Opposition under Jeremy Corbyn (2015–2019)
Thornberry giving her Shadow Foreign Secretary speech at the 2016 Labour Party Conference
In September 2015, she was appointed as the shadow minister for employment by the new Labour leader Jeremy Corbyn. She was promoted to shadow defence secretary in January 2016, replacing Maria Eagle. Thornberry advocated spending money on the army rather than on the UK's Trident nuclear programme. On being appointed, Thornberry was interviewed by the British Forces Broadcasting Service, where she defended her appointment, saying she had "quite a lot more experience than people might think." During her role as shadow defence secretary, Thornberry conducted a review of defence policy, including the role of the nuclear deterrent, which was delayed following the 2016 United Kingdom European Union membership referendum. During a private Labour discussion about the nuclear deterrent, Thornberry asked what "Defcon One", a status of the United States nuclear defence rating, meant.
Thornberry was promoted to shadow foreign secretary in June 2016 after Corbyn fired Hilary Benn. She held the role of shadow Brexit secretary concurrently until Keir Starmer took on the role later that year. She accused Sky News presenter Dermot Murnaghan of sexism after he asked her to name French minister of foreign affairs and international development, Jean-Marc Ayrault and the president of South Korea, which she was unable to do. Following the 2017 general election, she was given the additional role of shadow first secretary of state.
Thornberry opposed Britain's involvement in the Saudi Arabian-led intervention in Yemen against the Shia Houthis. She said that "while Saudi Arabia will remain a valued strategic, security and economic ally in the years to come, our support for their forces in Yemen must be suspended until the alleged violations of international humanitarian law in that conflict have been fully and independently investigated."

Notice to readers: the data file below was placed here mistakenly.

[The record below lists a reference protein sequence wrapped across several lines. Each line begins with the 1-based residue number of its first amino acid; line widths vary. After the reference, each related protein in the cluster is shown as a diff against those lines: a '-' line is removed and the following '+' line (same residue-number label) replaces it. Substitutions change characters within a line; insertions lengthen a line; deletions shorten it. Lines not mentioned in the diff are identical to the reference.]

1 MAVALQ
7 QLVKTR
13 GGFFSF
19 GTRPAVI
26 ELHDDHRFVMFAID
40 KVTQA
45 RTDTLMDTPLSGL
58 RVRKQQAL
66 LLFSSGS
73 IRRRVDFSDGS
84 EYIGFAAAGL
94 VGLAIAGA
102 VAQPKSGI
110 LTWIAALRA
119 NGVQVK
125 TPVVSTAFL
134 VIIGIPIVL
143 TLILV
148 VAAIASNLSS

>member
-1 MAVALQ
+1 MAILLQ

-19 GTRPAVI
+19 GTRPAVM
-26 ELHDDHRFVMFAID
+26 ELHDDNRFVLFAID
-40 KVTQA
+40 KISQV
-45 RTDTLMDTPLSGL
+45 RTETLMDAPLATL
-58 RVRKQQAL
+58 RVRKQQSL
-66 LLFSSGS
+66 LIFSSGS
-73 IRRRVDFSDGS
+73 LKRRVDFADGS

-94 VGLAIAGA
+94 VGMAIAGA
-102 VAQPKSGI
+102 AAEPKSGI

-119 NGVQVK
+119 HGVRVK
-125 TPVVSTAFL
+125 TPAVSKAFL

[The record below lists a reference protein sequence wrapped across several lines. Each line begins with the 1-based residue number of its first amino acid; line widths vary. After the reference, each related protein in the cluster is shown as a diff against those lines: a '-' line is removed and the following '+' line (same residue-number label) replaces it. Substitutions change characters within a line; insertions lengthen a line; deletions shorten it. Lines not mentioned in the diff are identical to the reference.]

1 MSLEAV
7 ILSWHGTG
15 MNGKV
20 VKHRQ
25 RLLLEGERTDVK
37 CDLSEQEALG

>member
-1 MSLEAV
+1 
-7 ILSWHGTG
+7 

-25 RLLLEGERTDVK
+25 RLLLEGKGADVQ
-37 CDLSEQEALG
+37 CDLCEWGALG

In May 2018 Thornberry said support in Syria for the country's president, Bashar al-Assad, had been “underestimated” in the West. In October 2018 Thornberry criticised Theresa May's government's response to Jamal Khashoggi's disappearance as "too little, too late". She said: "Imagine how this government would have reacted if either Russia or Iran had abducted–and in all likelihood murdered–one of their dissident journalists within the sovereign territory of another country."
After Corbyn announced he was stepping down as leader, Thornberry was the first person to officially announce that she would be running for the leadership of the Labour Party.
Thornberry, Corbyn and local councillors present Yvette Cooper with a petition from Islington residents for more affordable housing, 19 October 2006
Thornberry's constituency falls within the London Borough of Islington, one of the most deprived areas of the country with disproportionately high house prices and private sector rents. She has supported measures by Islington Council to free up under-occupied homes by supporting tenants to downsize and to stop foreign investors from buying new homes and leaving them empty. She has also called for a greater degree of control over private sector rents and more support for social house-building. Thornberry has frequently campaigned for a greater commitment to affordable and social housing. She was criticised when the local Islington Tribune newspaper discovered that her husband had bought a former social house which was being rented out to her aides. Thornberry said the purchase was "not about property speculation".
In 2015 Thornberry clashed with Boris Johnson, the mayor of London, over the proposed redevelopments of the Mount Pleasant Mail Centre, the sorting office run by the Royal Mail, and the Clerkenwell Fire Station, both in her constituency. Camden and Islington councils sought to require a high proportion of the resulting new homes to be made available for social rent, but Johnson overturned this and allowed homes designated as "affordable" to charge rents of up to 80 percent of market rates. Thornberry criticised Johnson, describing his definition of affordability as "nonsense", and called for at least 50% of homes in the new developments to be made available for social rent.
Statue of Emily Davison
In 2013, the 100th anniversary of the death of the suffragette Emily Davison, Thornberry called for a statue commemorating Davison in Parliament. She arranged a public meeting to discuss options for a memorial, attended by around 800 people, and settled on the idea of a statue as an appropriate memorial, pointing out that there were very few statues of female politicians and activists in Parliament.
In March 2015, Thornberry launched a campaign for a new Equal Pay Act. She said that, 45 years after the original Equal Pay Act was passed in 1970, women still earned 19% less than men on average. She called for "a profound culture change and radical legislation" to close the pay gap, and recommended measures to require companies where women make a successful complaint of pay discrimination to audit their practices and implement plans to ensure that men and women are paid equally for equal work. She further argued for measures to make it easier to negotiate settlements in equal pay cases, for improved access to justice by waiving tribunal fees for a limited period, and to close loopholes whereby outsourcing and insecure working conditions often lead to unequal pay for women.